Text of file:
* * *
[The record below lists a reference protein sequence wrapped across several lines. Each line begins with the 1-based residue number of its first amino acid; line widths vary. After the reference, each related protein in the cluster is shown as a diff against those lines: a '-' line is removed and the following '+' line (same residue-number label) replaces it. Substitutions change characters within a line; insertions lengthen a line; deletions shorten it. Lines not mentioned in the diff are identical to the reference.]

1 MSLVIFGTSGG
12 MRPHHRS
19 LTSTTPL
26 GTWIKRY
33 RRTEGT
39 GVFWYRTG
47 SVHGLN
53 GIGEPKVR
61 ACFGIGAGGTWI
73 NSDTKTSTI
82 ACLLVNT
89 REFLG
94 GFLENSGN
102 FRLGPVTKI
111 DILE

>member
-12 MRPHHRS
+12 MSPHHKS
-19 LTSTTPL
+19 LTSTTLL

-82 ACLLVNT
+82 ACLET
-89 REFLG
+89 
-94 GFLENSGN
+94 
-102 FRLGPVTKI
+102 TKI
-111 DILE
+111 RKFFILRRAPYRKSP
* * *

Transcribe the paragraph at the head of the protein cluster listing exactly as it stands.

[The record below lists a reference protein sequence wrapped across several lines. Each line begins with the 1-based residue number of its first amino acid; line widths vary. After the reference, each related protein in the cluster is shown as a diff against those lines: a '-' line is removed and the following '+' line (same residue-number label) replaces it. Substitutions change characters within a line; insertions lengthen a line; deletions shorten it. Lines not mentioned in the diff are identical to the reference.]